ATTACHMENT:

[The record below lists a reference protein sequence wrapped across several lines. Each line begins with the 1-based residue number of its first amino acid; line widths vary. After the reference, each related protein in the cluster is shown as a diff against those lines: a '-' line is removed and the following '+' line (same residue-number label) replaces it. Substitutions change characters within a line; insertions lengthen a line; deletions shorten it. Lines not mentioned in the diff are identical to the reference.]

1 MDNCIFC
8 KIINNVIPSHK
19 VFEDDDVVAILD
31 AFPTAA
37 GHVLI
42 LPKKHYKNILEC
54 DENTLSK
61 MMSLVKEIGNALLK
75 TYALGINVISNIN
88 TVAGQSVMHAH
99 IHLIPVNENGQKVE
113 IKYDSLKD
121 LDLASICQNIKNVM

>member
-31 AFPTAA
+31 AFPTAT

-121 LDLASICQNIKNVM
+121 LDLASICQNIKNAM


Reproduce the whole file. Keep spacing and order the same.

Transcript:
[The record below lists a reference protein sequence wrapped across several lines. Each line begins with the 1-based residue number of its first amino acid; line widths vary. After the reference, each related protein in the cluster is shown as a diff against those lines: a '-' line is removed and the following '+' line (same residue-number label) replaces it. Substitutions change characters within a line; insertions lengthen a line; deletions shorten it. Lines not mentioned in the diff are identical to the reference.]

1 MDNCIFC
8 KIINNVIPSHK
19 VFEDDDVVAILD
31 AFPTAA
37 GHVLI
42 LPKKHYKNILEC
54 DENTLSK
61 MMSLVKEIGNALLK
75 TYALGINVISNIN
88 TVAGQSVMHAH
99 IHLIPVNENGQKVE
113 IKYDSLKD
121 LDLASICQNIKNVM

>member
-31 AFPTAA
+31 AFPTAT

-121 LDLASICQNIKNVM
+121 LDLASICQNIKNAM